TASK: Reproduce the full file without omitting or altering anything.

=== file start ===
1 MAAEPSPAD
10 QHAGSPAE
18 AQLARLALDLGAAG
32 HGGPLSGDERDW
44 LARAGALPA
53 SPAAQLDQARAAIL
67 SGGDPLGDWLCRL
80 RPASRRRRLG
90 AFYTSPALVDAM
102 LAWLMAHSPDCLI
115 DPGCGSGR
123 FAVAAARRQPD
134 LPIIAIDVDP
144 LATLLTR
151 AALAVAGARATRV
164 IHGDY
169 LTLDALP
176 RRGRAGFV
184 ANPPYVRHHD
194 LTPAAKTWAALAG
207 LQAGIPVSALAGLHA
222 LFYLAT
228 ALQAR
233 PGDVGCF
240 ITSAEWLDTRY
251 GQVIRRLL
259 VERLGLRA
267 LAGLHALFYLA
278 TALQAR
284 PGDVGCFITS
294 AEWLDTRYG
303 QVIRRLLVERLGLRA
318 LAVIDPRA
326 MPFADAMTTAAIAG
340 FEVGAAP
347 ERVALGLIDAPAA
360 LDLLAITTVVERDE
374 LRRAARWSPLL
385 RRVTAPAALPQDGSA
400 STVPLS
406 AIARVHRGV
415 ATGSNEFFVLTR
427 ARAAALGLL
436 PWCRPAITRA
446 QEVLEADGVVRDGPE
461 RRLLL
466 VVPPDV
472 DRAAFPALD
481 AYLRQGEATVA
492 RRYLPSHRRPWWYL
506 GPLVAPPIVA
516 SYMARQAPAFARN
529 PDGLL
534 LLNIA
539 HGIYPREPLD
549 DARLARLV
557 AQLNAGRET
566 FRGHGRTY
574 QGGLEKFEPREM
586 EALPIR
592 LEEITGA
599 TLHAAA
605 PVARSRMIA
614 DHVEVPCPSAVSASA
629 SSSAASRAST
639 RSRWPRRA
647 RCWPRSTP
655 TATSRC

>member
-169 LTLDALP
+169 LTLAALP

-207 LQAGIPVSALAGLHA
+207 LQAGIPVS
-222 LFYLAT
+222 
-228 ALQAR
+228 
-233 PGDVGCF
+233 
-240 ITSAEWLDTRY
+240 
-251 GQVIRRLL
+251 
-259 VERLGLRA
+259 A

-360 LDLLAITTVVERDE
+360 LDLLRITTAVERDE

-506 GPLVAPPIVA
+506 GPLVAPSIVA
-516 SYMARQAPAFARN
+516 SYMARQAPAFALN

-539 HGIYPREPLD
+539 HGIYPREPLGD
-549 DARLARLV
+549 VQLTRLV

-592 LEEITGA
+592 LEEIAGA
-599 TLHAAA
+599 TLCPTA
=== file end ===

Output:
1 MAAEPSPAD
10 QHAGSPAE
18 AQLARLALDLGAAG
32 HGGPLSGDERDW
44 LARAGALPA
53 SPAAQLDQARAAIL
67 SGGDPLGDWLCRL
80 RPASRRRRLG
90 AFYTSPALVDAM
102 LAWLMAHSPDCLI
115 DPGCGSGR
123 FAVAAARRQPD
134 LPIIAIDVDP
144 LATLLTR
151 AALAVAGARATRV
164 IHGDY
169 LTLDALP
176 RRGRAGFV
184 ANPPYVRHHD
194 LTPAAKTWAALAG
207 LQAGIPVSALAGLHA
222 LFYLAT
228 ALQAR
233 PGDVGCF
240 ITSAEWLDTRY
251 GQVIRRLL
259 VERLGLRA
267 LAGLHALFYLA
278 TALQAR
284 PGDVGCFITS
294 AEWLDTRYG
303 QVIRRLLVERLGLRA
318 LAVIDPRA
326 MPFADAMTTAAIAG
340 FEVGAAP
347 ERVALGLIDAPAA
360 LDLLAITTVVERDE
374 LRRAARWSPLL
385 RRVTAPAALPQDGSA
400 STVPLS
406 AIARVHRGV
415 ATGSNEFFVLTR
427 ARAAALGLL
436 PWCRPAITRA
446 QEVLEADGVVRDGPE
461 RRLLL
466 VVPPDV
472 DRAAFPALD
481 AYLRQGEATVA
492 RRYLPSHRRPWWYL
506 GPLVAPPIVA
516 SYMARQAPAFARN
529 PDGLL
534 LLNIA
539 HGIYPREPLD
549 DARLARLV
557 AQLNAGRET
566 FRGHGRTY
574 QGGLEKFEPREM
586 EALPIR
592 LEEITGA
599 TLHAAA
605 PVARSRMIA
614 DHVEVPCPSAVSASA
629 SSSAASRAST
639 RSRWPRRA
647 RCWPRSTP
655 TATSRC

>member
-169 LTLDALP
+169 LTLAALP

-207 LQAGIPVSALAGLHA
+207 LQAGIPVS
-222 LFYLAT
+222 
-228 ALQAR
+228 
-233 PGDVGCF
+233 
-240 ITSAEWLDTRY
+240 
-251 GQVIRRLL
+251 
-259 VERLGLRA
+259 A

-360 LDLLAITTVVERDE
+360 LDLLRITTAVERDE

-506 GPLVAPPIVA
+506 GPLVAPSIVA
-516 SYMARQAPAFARN
+516 SYMARQAPAFALN

-539 HGIYPREPLD
+539 HGIYPREPLGD
-549 DARLARLV
+549 VQLTRLV

-592 LEEITGA
+592 LEEIAGA
-599 TLHAAA
+599 TLCPTA